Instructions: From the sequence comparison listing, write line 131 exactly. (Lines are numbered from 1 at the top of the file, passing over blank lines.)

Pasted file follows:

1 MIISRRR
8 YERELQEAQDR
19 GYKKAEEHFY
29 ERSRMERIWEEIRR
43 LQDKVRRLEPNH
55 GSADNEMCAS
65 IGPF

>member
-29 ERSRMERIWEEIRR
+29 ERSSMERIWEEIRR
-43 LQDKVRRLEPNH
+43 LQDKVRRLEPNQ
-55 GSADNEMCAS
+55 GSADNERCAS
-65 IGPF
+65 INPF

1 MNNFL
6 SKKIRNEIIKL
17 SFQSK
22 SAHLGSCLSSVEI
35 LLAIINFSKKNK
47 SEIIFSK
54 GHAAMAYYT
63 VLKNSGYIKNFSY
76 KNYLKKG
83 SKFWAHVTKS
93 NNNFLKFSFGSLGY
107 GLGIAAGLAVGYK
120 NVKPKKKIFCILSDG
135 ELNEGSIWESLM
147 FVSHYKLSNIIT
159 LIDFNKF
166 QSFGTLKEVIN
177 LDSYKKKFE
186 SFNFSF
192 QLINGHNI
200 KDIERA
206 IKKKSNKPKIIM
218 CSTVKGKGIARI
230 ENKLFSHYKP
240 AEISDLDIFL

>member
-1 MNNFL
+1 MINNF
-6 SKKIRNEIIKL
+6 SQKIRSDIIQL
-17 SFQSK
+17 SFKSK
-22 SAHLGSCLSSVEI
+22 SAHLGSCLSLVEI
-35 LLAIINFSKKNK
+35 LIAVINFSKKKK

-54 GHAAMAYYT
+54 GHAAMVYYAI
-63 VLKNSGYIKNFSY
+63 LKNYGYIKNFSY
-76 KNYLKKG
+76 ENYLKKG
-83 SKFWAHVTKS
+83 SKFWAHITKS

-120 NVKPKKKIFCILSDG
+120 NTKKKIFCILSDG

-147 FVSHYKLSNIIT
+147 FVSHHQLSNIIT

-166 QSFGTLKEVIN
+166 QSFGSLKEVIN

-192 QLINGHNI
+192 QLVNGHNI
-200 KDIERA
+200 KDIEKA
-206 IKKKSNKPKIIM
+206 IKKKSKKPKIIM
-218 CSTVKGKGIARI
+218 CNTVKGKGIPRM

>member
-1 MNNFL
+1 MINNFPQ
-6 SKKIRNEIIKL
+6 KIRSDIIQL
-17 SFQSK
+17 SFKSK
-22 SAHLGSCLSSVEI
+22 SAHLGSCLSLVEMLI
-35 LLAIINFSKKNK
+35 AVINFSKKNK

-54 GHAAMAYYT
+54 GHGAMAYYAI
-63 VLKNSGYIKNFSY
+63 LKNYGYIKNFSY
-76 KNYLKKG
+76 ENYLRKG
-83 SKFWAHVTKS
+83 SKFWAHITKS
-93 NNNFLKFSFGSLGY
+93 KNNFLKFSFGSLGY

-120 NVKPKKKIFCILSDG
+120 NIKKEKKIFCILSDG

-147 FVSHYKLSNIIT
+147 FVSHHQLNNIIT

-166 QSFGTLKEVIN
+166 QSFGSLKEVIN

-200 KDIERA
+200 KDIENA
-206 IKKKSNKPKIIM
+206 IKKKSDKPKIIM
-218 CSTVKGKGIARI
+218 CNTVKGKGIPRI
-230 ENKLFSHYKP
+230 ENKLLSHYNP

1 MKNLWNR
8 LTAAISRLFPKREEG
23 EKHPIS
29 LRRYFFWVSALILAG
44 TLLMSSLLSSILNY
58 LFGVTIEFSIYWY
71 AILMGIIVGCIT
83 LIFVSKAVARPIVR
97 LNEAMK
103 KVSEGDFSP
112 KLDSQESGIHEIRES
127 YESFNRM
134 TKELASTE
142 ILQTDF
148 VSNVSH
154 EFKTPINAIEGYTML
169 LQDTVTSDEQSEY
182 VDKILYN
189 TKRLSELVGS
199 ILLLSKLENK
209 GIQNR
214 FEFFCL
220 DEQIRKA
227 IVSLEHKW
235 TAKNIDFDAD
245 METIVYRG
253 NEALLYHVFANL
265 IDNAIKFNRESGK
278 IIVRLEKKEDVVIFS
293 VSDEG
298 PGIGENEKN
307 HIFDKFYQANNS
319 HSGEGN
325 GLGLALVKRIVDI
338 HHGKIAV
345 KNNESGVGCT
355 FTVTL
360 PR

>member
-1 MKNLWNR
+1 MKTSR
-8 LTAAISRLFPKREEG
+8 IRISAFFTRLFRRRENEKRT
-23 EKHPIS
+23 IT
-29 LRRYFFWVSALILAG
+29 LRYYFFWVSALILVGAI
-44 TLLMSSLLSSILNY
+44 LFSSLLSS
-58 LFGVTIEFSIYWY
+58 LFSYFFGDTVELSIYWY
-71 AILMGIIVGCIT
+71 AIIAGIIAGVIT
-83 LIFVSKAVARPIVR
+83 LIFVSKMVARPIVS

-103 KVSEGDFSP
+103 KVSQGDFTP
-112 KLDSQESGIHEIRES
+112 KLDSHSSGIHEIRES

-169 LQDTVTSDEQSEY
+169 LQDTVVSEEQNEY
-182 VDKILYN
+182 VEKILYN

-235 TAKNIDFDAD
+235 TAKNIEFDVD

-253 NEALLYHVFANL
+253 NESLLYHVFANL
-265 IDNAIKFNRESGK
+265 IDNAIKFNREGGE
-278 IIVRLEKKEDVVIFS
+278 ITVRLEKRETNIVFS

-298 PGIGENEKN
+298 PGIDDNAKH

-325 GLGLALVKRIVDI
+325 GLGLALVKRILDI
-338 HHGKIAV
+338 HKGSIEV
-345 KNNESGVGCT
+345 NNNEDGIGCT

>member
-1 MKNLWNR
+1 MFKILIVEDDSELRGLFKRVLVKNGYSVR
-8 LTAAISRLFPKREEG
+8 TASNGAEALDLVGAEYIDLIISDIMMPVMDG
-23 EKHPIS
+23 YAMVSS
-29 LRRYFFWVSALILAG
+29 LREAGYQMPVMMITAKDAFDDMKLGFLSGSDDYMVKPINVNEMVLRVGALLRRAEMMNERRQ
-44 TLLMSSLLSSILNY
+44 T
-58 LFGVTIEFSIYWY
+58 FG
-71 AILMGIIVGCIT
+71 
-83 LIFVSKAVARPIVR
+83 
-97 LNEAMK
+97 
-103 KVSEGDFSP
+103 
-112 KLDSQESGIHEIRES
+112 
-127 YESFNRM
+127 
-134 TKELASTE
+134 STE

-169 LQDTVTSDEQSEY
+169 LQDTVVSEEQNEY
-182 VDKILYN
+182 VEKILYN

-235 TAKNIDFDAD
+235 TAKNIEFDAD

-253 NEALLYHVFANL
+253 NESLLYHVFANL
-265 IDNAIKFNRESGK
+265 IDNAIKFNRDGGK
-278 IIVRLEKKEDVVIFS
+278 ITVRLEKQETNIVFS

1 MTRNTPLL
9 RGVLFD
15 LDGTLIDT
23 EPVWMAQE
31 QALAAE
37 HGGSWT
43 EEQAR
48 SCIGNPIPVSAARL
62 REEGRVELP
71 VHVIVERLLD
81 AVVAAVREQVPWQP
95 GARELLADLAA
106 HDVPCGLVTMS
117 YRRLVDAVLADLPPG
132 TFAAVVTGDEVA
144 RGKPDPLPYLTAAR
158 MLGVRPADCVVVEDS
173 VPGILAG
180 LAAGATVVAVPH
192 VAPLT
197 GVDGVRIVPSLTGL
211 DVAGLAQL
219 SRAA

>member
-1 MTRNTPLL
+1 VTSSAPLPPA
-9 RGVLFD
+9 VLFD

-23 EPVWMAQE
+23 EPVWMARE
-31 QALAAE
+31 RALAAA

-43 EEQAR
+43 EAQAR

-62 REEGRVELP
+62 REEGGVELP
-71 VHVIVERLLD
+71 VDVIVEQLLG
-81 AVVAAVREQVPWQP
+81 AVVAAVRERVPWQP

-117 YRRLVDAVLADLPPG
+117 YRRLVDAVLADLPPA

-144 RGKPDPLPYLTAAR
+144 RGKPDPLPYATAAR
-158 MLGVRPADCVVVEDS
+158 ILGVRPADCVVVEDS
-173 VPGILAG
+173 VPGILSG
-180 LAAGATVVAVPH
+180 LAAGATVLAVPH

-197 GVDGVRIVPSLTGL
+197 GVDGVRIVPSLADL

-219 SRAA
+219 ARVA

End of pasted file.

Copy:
214 FEFFCL